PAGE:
Monday, June 14, 2010
By Steven L. Taylor

Over the weekend, Germán Vargas Lleras, former presidential candidate and leader of Radical Change (Cambio Radical, a.k.a., CR) publically proclaimed an alliance with Juan Manuel Santos of La U.

Via El TiempoGermán Vargas Lleras y Juan Manuel Santos sellaron su alianza en una tarima en Barranquilla.

Likewise, the Conservatives have officially endorsed Santos (and indeed, did so earlier this month).

Vargas won 10.13% of the vote in the first round and Conservative candidate Noemí Sanín won 6.14% (source).  Combined with Santos, this bloc won 62.83% of the first round.  While the second round cannot be expected to directly replicate the first that summed total is not that far off the polling figures I noted yesterday.

The PC and CR are both major uribista parties in the overall panoply of Colombian parties and were part of the pro-government coalition along with La U and several smaller parties over the last four years.  They, no doubt, plan to occupy that position during the seemingly certain Santos administration.  Further, one would expect that some of the former presidential candidates from these parties will find themselves with positions in a Santos administration.

On the other side of the ledger, Mockus has not been able/willing to amass a second-round coalition.  Indeed, immediately after the first round, Mockus announced that the plan was to target those who didn’t vote in the first round rather than to try and form alliances with other parties.

The Polo Democrático Alternativo is actively encouraging voters to “voto en blanco” (basicially “none of the above”) or to abstain.  See the Polo web site:  “El Voto en Blanco al igual que la Abstención es una protesta en estas votaciones”: Clara López.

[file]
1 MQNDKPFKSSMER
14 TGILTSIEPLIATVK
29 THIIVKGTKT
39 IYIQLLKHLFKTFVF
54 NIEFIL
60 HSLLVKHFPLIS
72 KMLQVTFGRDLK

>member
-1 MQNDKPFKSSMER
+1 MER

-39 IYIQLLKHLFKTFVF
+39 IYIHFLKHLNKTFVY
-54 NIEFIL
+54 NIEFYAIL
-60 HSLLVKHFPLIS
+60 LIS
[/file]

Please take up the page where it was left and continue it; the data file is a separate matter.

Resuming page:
Indeed, the president of the Polo (Clara López.) has said that Santos and Mockus “have the the same politics” (source) and therefore the party cannot support either.

The other potential coalition partner was the Liberal Party, and the official position of the party has been that it would support no one in the second round (see the PL’s website).

The views expressed in the comments are the sole responsibility of the person leaving those comments. They do not reflect the opinion of the author of PoliBlog, nor have they been vetted by the author.

One Response to “Electoral Alliances in Colombia (and the Lack Thereof)”

  1. Fruits and Votes » Prof. Shugart's Blog » Second Round in Colombia Says:

    [...] * The second round ballot. * The profile of Juan Manuel Santos of La U that I wrote for the first round. * The profile of Antanas Mockus of the Partido Verde that I wrote for the first round. * A partial analysis of the first round’s outcome:  Mockus’ Unexpected Weakness. * Some thoughts on the electoral constellations heading into the second round:  Electoral Alliances in Colombia (and the Lack Thereof). [...]

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